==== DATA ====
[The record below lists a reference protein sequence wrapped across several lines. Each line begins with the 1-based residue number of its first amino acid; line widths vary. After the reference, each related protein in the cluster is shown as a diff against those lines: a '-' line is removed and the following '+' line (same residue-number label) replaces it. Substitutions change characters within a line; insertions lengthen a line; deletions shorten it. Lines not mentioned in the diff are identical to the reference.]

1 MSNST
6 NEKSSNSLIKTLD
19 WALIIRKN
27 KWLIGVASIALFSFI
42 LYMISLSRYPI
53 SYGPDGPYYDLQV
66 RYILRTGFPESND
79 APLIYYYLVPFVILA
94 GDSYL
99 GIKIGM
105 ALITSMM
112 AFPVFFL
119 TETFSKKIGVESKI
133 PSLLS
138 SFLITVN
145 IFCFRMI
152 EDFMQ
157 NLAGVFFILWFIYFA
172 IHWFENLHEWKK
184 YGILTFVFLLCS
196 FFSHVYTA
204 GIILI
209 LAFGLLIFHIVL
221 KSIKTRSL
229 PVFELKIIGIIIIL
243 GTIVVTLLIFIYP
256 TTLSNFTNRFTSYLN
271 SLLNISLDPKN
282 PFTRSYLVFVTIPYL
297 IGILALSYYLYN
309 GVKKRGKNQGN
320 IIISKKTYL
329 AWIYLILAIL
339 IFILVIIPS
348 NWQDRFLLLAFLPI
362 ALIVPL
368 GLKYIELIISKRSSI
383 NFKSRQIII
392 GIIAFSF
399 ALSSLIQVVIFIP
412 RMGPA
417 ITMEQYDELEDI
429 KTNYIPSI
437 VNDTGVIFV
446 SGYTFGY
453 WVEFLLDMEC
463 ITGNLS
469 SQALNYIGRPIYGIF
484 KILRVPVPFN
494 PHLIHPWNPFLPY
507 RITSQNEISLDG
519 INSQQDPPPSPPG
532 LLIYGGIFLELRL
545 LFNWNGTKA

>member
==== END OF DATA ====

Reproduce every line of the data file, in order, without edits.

[The record below lists a reference protein sequence wrapped across several lines. Each line begins with the 1-based residue number of its first amino acid; line widths vary. After the reference, each related protein in the cluster is shown as a diff against those lines: a '-' line is removed and the following '+' line (same residue-number label) replaces it. Substitutions change characters within a line; insertions lengthen a line; deletions shorten it. Lines not mentioned in the diff are identical to the reference.]

1 MSNST
6 NEKSSNSLIKTLD
19 WALIIRKN
27 KWLIGVASIALFSFI
42 LYMISLSRYPI
53 SYGPDGPYYDLQV
66 RYILRTGFPESND
79 APLIYYYLVPFVILA
94 GDSYL
99 GIKIGM
105 ALITSMM
112 AFPVFFL
119 TETFSKKIGVESKI
133 PSLLS
138 SFLITVN
145 IFCFRMI
152 EDFMQ
157 NLAGVFFILWFIYFA
172 IHWFENLHEWKK
184 YGILTFVFLLCS
196 FFSHVYTA
204 GIILI
209 LAFGLLIFHIVL
221 KSIKTRSL
229 PVFELKIIGIIIIL
243 GTIVVTLLIFIYP
256 TTLSNFTNRFTSYLN
271 SLLNISLDPKN
282 PFTRSYLVFVTIPYL
297 IGILALSYYLYN
309 GVKKRGKNQGN
320 IIISKKTYL
329 AWIYLILAIL
339 IFILVIIPS
348 NWQDRFLLLAFLPI
362 ALIVPL
368 GLKYIELIISKRSSI
383 NFKSRQIII
392 GIIAFSF
399 ALSSLIQVVIFIP
412 RMGPA
417 ITMEQYDELEDI
429 KTNYIPSI
437 VNDTGVIFV
446 SGYTFGY
453 WVEFLLDMEC
463 ITGNLS
469 SQALNYIGRPIYGIF
484 KILRVPVPFN
494 PHLIHPWNPFLPY
507 RITSQNEISLDG
519 INSQQDPPPSPPG
532 LLIYGGIFLELRL
545 LFNWNGTKA

>member